Article 3S7W8 Massive Martian dust storm has put Opportunity rover in a low-power sleep

Massive Martian dust storm has put Opportunity rover in a low-power sleep

John Timmer
from Ars Technica on (#3S7W8)

Enlarge / The vanishing Sun, progressively obscured by the dust storm on Mars. (credit: NASA/JPL-Caltech/TAMU)

Over the weekend, NASA declared a spacecraft emergency for its remarkably durable rover Opportunity. The culprit? A dust storm blocked out a record amount of sunlight on the Martian surface, leaving the rover critically short on power. On Wednesday, NASA held a press conference to describe what was going on and explain why its scientists and engineers are optimistic that we'll hear more from the rover once the storm passes. That clearing may be several weeks from now, however, and said engineers will undoubtedly be very nervous until the storm is gone.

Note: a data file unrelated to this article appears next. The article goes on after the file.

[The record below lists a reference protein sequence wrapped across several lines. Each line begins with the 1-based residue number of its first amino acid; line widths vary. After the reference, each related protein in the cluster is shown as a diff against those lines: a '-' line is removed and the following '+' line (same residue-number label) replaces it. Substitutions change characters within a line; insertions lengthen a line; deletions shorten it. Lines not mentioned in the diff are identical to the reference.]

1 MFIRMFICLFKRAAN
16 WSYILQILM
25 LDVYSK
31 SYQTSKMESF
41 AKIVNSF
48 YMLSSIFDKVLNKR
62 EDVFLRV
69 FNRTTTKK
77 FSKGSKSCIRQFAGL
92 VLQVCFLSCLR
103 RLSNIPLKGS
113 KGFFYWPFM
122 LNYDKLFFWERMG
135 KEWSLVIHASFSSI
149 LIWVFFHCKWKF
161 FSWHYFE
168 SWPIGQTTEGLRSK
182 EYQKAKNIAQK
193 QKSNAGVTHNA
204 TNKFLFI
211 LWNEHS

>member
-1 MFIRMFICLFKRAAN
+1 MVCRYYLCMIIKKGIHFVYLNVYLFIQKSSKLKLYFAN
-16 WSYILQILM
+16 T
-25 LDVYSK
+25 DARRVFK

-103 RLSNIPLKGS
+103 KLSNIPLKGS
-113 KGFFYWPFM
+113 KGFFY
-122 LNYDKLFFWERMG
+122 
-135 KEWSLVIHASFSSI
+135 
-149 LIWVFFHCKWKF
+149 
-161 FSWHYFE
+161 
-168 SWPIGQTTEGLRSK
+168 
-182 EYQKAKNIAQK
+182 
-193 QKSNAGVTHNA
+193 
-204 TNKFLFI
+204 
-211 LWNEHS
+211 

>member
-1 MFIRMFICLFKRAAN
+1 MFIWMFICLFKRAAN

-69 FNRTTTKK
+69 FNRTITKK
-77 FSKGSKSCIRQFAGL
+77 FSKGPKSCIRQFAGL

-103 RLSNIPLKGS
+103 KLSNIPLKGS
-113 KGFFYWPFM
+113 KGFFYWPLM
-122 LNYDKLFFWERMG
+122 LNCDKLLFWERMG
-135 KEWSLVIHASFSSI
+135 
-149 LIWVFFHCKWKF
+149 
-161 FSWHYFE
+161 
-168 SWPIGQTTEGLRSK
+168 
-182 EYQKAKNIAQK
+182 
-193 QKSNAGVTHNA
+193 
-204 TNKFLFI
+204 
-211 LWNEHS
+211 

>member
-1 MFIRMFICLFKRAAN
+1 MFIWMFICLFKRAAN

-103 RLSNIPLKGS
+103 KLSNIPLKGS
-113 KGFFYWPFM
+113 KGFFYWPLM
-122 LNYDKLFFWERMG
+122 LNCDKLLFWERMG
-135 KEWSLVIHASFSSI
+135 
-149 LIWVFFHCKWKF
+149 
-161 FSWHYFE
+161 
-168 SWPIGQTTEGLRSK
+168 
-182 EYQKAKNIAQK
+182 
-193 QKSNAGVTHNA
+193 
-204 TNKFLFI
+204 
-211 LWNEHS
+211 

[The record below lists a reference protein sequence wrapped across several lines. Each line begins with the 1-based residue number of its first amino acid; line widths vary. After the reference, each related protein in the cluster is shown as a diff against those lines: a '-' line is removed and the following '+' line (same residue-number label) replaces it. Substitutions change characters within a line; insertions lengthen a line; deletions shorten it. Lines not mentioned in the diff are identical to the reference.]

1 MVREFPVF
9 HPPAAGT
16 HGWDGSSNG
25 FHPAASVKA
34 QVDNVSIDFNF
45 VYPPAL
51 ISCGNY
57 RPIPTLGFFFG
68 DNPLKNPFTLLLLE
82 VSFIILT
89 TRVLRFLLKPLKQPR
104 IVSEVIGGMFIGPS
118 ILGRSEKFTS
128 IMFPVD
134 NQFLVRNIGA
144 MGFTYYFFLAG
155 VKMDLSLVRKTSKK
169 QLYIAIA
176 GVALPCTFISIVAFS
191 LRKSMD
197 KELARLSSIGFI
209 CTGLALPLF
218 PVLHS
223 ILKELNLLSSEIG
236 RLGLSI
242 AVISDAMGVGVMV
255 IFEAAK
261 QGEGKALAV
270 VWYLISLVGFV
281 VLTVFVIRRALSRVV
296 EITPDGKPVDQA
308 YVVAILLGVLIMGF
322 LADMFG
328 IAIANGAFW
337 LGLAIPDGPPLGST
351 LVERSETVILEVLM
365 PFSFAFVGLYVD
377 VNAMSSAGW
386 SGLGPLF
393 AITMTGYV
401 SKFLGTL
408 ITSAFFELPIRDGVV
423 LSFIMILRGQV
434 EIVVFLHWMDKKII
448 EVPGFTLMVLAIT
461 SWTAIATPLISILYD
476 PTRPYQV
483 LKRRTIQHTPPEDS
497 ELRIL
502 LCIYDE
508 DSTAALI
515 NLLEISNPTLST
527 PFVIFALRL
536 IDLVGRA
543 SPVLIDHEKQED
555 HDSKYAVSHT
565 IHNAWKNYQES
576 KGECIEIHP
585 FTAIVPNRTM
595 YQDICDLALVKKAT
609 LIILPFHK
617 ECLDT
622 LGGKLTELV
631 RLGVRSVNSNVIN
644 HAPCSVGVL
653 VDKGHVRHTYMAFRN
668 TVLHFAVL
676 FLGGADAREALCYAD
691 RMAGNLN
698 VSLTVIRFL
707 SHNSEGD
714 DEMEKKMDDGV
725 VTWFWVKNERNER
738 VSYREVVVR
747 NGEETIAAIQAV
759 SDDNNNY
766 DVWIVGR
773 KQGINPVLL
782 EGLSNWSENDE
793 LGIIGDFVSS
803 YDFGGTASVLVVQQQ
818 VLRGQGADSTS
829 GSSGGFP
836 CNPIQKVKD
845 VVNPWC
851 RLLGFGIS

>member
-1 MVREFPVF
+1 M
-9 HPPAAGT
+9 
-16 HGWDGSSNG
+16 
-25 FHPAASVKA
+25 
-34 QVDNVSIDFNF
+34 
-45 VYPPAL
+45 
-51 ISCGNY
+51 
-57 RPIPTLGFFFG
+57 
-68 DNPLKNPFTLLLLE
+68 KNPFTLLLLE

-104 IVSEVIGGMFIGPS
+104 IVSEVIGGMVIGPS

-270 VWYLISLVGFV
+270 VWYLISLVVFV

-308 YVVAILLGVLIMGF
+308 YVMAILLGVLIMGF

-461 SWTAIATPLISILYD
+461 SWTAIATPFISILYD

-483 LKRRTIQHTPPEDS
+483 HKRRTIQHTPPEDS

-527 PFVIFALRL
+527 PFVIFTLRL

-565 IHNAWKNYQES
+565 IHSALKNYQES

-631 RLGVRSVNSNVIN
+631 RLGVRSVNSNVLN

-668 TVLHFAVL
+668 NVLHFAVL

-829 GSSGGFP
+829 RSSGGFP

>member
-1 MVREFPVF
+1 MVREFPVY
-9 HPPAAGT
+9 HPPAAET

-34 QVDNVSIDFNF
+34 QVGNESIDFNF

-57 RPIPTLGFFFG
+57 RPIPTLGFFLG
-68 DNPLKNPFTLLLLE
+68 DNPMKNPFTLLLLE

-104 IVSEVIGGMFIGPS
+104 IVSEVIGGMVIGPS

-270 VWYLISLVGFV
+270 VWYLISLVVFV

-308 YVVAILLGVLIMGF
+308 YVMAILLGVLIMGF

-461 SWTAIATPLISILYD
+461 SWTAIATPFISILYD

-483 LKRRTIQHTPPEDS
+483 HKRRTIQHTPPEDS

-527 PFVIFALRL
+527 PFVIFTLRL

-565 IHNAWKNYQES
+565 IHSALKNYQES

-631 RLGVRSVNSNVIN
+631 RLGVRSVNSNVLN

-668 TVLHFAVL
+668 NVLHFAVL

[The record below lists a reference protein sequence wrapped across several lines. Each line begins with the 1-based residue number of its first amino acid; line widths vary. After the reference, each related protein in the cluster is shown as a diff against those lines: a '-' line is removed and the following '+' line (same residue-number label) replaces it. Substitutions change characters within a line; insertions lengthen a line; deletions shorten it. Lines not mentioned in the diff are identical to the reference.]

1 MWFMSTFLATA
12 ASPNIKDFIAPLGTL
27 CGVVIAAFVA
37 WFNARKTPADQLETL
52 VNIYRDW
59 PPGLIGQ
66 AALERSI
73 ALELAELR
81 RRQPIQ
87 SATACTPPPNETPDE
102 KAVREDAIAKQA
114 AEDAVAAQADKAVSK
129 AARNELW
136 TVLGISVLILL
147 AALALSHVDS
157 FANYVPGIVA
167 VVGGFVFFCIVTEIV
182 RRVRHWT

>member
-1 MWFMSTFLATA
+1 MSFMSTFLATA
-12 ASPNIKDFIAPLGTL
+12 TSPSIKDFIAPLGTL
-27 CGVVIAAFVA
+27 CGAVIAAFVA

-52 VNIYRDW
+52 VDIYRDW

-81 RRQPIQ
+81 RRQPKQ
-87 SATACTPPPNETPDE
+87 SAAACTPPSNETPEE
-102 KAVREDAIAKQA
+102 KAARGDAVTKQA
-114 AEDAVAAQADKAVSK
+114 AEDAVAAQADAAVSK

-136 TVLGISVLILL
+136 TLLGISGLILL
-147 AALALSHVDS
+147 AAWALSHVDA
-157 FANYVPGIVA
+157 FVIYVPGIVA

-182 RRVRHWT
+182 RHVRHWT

The storm causing the problems was first noted at the end of May, when it showed up in images taken by the Mars Reconnaissance Orbiter. By June 4, the storm was blocking out a significant part of the sunlight that powers the rover, causing NASA to reconfigure it for low-powered operations. By the following day, the opacity of the storm (a technical measure of how much light it blocks) had reached record levels, such that Opportunity's instruments could no longer measure it effectively.

At this point, NASA engineers put the rover in a low-power mode and ordered it not to check in until 48 hours had passed. At that check-in, they extended the low-power period to 72 hours. That's where things currently stand, although John Callas of the Jet Propulsion Laboratory said that "we're likely in a low-power fault right now," which implies that the rover will skip its next check-in.

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